September 5, 2009 8:20:00 PM
Birney Imes - firstname.lastname@example.org
Sometimes all it takes is a picture.
The most eagerly anticipated question of the just completed Columbus charrette was the recommendation on where to put the soccer complex the city and county want to build.
For months now we''ve been debating on three sites: Burns Bottom, property owned by Jimmy Graham west of the river and Corps land adjacent to the Riverwalk.
Readers of this column know I''ve argued vehemently against siting the complex in Burns Bottom. My main objections were that the Bottom is a beautiful natural area adjacent to downtown and the construction of six athletic fields and all that accompanies them will diminish both.
Ninety percent of the time such a facility would be an empty, unused eyesore, I opined. And, as it was originally conceived, I still believe that to be the case. That''s fine off in an area designated for such, but Burns Bottom is at the heart of the city.
And then I saw the picture. It was the first thing I encountered walking into the meeting room in the lower part of the Trotter Convention Center Thursday evening. It looked to be a large watercolor of Burns Bottom with sports fields incorporated into a verdant landscape. The fields were not aligned as in earlier drawings, but rather they were positioned in a way that preserves the existing natural topography.
Consideration was given to Moore''s Creek and its accompanying wetlands and magnificent trees, some of which must be well over a century old.
Later, in his presentation, charrette leader Randy Wilson called the concept Tan Yard Park. The charrette team''s vision for the site is a sprawling natural setting, not unlike New York''s Central Park, a public place that is more a park and less a sports complex. "Fields set in among trees in an outdoor room," Wilson said.
The name Tan Yard Park is also an improvement on Burns Bottom.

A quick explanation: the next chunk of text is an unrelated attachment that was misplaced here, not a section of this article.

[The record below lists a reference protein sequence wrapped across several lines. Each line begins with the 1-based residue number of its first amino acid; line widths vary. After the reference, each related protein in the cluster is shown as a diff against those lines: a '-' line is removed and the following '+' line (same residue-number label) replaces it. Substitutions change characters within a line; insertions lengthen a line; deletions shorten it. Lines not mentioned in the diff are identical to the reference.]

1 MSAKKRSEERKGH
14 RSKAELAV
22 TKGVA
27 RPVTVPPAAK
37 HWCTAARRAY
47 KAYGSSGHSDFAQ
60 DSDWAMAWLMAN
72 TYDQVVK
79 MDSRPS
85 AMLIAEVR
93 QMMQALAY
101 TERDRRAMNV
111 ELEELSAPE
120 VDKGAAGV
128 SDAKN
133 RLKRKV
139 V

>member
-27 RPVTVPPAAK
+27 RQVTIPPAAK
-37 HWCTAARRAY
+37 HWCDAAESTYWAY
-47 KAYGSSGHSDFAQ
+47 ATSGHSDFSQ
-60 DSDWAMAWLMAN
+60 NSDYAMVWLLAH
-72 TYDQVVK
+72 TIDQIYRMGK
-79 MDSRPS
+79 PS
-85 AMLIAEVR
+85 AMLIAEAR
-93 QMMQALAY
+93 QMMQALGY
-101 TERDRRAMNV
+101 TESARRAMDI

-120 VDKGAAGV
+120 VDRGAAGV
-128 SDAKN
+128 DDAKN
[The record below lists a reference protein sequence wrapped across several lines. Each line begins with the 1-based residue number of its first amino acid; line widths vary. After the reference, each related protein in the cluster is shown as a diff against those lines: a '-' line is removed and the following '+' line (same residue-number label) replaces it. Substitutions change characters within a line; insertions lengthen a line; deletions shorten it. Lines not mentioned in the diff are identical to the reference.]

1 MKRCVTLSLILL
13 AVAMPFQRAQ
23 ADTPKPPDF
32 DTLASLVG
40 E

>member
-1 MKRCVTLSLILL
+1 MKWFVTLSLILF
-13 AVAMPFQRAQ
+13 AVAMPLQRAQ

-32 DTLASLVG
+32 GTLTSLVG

Local historian and architect Sam Kaye, who served as a native guide for the charrette team, said what is now Moore''s Creek was shown as Tan Yard Creek in field notes made at the time of Columbus'' founding in 1821.
The area that would later become the Hitch Lot and is now the site of the Farmers'' Market was identified as The Tan Yard on an 1849 map, says Kaye.
Kaye says the leather tannery operated on the lot was likely run by a black man named William Cooper who lived in the area in the 1790s. Cooper died in the 1820s and is buried in an unmarked grave at Plymouth Cemetery near the Corps office on Old West Point Road.
Kaye said he was relieved by the recent proposal. He, too, was dismayed by the threatened destruction of the natural beauty that has taken generations to develop and the degradation such a facility would do to the area.
What about power lines? Lights? Will we have to find a Frederick Law Olmsted to design it?
"No, a landscape architect can do it," said Kaye. Power lines can be buried and lighting can be made unobtrusive, he said.
If a park could be realized as was presented Thursday night, it could be a wonderful thing for Columbus. A rambling green space connecting the Riverwalk to downtown and, perhaps later, north Columbus via a bike trail along Tan Yard Creek (or Moore''s Creek) would be transformational. But only if it were done right, only if the existing natural topography is preserved, only if every effort is made to blend the fields with the natural environment. Otherwise, we''re much better off doing as other towns have done, building soccer fields in an area dedicated for such, at a less central site like the Graham land.
"It''s amazing what comes out of this stuff," Kaye said.
Yes it is.
Other items on the charrette wish list: more bike paths, a downtown breakfast place, a city planner, a boutique hotel downtown, tennants for empty buildings formerly occupied by big-box retailers and consistent signage for the city.
A charrette idea that needs to be forgotten immediately: Town''s name on River Hill water tank. It''s ugly enough without drawing attention to it. Kaye agreed, saying he and Robert Ivy, who then practiced architecture in Columbus, called Light and Water when they heard the tank was first going to be painted white. Thankfully L&W allowed Kaye and Ivy to pick a color that helps the tank blend with the sky.
Those attending Tuesday night''s meeting voted on several issues. For Columbus three most treasured assets, they picked downtown, MUW and Friendship Cemetery. One can easily think of a dozen others.
Write or phone Birney Imes at The Commercial Dispatch, 516 Main St., Columbus, MS 39701, 328-2424, or e-mail him at email@example.com.
Birney Imes III is the Editor and Publisher of The Dispatch.